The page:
For those that may not have had a chance to observe the morphing cosmic wonderland that is the garden at 18 Rose St, (without wanting to turn Rose Street into a main thoroughfare), it is definitely worthy of a drive-by. Take the kids.
Thirteen years ago doctors gave Lynette Limmer, owner of 18 Rose St, a couple of weeks to live. Diagnosed with breast cancer, she moved out to Raglan — ostensibly to die, but Lyn had other ideas. Many years later, Lyn is defying predictions, not only is she bouncing fit but is also the curator of the aforementioned garden. Crediting spiritual and positive thoughts for her recovery, Lyn reflects on her decisions to move to Raglan — never doubting that she wouldn’t heal. For Lyn, Raglan is a sanctuary and her wellbeing is a testament to that.
I first met Lyn when I lived down the road at no. 26. I would watch her daily walk down to the wharf to fish for kawahai, gurnard and trevally to feed her menagerie of pets — most of them strays that had found their own way to no. 18. This may be a natural progression from serving three terms as a councillor for the Morrinsville Council, where Lyn volunteered for welfare, “as it was called in those days,” to intervene in cases of child abuse and neglect. Lyn has a big heart especially when it comes to the unloved. Which is how the eclectic collection of paraphernalia found second or third lives suspended from the wattle tree in her front garden.
“You know you just go up there to the dump, or do we call it ‘recycle centre’, and there is all this waste. Nothing is made to last or to be loved long term, it’s a disgrace, we live in such a disposable dispensable world. A throw-away society.”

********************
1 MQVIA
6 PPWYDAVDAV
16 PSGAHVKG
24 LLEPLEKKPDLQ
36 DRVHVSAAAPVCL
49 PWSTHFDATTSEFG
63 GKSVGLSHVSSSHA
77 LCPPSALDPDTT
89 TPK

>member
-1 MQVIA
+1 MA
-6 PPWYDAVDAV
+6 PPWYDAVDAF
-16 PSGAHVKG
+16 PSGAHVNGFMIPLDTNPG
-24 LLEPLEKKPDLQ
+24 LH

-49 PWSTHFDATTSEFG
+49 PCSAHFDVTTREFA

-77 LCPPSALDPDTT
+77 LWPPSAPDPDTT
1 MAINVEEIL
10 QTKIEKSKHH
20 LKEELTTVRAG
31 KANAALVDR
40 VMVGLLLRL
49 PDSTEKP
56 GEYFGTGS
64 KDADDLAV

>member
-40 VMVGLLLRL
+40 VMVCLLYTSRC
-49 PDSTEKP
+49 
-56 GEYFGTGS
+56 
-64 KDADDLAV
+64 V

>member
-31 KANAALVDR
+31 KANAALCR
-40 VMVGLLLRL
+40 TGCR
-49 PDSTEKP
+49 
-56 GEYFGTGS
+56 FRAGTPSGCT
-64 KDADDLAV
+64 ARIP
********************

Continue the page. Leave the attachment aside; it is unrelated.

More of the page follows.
Lyn has seen a lot of changes; it certainly hasn’t been boring, she says. “How can you be bored surrounded by such beauty, I mean look at that view.” On her many walks over the years, always the collector, she has found a bounty of treasure washed up on the beach, including crockery from the original hotel in Bow Street, flotsam and jetsam off ships. Some of these have found their way to our local museum.
Lyn also stresses that the wharf fire affected the life force of what is essentially her backyard.
“Especially since the fire. The young families are leaving, I mean in this street alone, there are many holiday homes empty for most of the year. Maybe that’s where all the strays come from, abandoned you know. It’s just sad to see the houses empty when there are so many local families looking for long-term rentals.”
Asked about her miraculous recovery, Lyn says, “I believed, truly believed I could heal myself with help from the spirit world. She makes no bones that if it’s your time it’s your time, she was simply told it wasn’t hers. Lyn considers herself spiritual albeit not in the conventional sense. She views the current downslide of the world economy as part of a loss of humility and rise in individualism. A possible solution would be to exit the capital driven model that we exist within and revert back to the barter system, community-to-community, neighbour-to-neighbour.
“Well look at the Atlanteans,” Lyn points out. We too are merely the keepers aren’t we? Future life forces may look back and wonder if we ever existed or were we an elaborate construct of the technology we are so in favour of? The only legacy we should leave is this planet — whole.
“You know,” says Lyn, hitting me with startling blue eyes that I’m sure have not missed one beat in I dare not say how many years, “it’s like Shakespeare said “All the world’s a stage, and all the men and women merely players”
And does the garden have a name? ”Yes, ‘serendipity’, magic to all those who believe”.